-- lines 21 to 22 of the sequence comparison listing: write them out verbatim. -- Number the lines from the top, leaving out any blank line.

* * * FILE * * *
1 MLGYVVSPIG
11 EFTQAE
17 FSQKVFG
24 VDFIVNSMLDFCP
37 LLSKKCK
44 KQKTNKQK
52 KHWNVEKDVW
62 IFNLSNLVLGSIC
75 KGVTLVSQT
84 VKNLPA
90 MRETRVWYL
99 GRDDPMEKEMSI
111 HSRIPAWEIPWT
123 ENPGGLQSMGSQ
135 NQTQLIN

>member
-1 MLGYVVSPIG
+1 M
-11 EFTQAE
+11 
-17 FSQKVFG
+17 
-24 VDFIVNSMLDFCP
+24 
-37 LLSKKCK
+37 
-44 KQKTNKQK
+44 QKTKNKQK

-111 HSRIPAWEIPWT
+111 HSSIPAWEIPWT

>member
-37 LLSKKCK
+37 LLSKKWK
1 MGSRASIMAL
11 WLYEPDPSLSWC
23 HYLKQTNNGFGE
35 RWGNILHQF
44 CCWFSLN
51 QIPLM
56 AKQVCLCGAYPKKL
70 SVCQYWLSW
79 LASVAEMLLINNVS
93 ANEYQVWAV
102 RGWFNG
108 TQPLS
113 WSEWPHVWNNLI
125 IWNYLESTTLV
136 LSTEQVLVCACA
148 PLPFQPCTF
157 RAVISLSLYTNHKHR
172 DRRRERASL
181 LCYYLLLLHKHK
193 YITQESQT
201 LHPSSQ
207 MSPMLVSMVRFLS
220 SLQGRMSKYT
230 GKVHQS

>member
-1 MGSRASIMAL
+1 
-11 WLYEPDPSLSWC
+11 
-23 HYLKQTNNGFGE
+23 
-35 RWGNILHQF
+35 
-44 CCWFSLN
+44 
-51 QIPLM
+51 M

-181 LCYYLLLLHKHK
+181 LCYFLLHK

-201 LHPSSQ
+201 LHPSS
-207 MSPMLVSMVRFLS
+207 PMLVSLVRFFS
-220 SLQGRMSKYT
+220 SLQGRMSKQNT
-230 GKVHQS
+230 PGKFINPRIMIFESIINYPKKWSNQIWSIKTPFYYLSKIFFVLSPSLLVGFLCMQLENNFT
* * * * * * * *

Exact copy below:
-17 FSQKVFG
+17 